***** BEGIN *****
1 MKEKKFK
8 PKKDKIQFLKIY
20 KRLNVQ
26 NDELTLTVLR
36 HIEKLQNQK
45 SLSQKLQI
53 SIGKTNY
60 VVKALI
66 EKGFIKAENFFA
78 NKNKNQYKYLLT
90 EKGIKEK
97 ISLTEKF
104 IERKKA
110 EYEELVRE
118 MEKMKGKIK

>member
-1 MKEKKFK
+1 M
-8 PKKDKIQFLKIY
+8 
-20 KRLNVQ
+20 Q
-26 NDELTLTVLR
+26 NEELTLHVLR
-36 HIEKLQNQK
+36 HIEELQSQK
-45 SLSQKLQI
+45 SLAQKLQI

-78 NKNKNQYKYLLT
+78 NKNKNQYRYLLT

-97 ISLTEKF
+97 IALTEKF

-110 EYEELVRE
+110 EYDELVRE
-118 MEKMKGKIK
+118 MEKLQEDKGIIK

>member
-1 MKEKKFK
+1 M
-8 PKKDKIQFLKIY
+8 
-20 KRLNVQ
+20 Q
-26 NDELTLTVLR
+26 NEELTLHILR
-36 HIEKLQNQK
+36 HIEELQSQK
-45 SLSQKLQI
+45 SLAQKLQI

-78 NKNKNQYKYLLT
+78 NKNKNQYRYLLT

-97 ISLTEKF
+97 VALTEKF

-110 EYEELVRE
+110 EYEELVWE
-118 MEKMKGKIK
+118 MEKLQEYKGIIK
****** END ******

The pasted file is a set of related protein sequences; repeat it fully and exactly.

1 MKEKKFK
8 PKKDKIQFLKIY
20 KRLNVQ
26 NDELTLTVLR
36 HIEKLQNQK
45 SLSQKLQI
53 SIGKTNY
60 VVKALI
66 EKGFIKAENFFA
78 NKNKNQYKYLLT
90 EKGIKEK
97 ISLTEKF
104 IERKKA
110 EYEELVRE
118 MEKMKGKIK

>member
-1 MKEKKFK
+1 M
-8 PKKDKIQFLKIY
+8 
-20 KRLNVQ
+20 Q
-26 NDELTLTVLR
+26 NEELTLHVLR
-36 HIEKLQNQK
+36 HIEELQSQK
-45 SLSQKLQI
+45 SLAQKLQI

-78 NKNKNQYKYLLT
+78 NKNKNQYRYLLT

-97 ISLTEKF
+97 IALTEKF

-110 EYEELVRE
+110 EYDELVRE
-118 MEKMKGKIK
+118 MEKLQEDKGIIK

>member
-1 MKEKKFK
+1 M
-8 PKKDKIQFLKIY
+8 
-20 KRLNVQ
+20 Q
-26 NDELTLTVLR
+26 NEELTLHILR
-36 HIEKLQNQK
+36 HIEELQSQK
-45 SLSQKLQI
+45 SLAQKLQI

-78 NKNKNQYKYLLT
+78 NKNKNQYRYLLT

-97 ISLTEKF
+97 VALTEKF

-110 EYEELVRE
+110 EYEELVWE
-118 MEKMKGKIK
+118 MEKLQEYKGIIK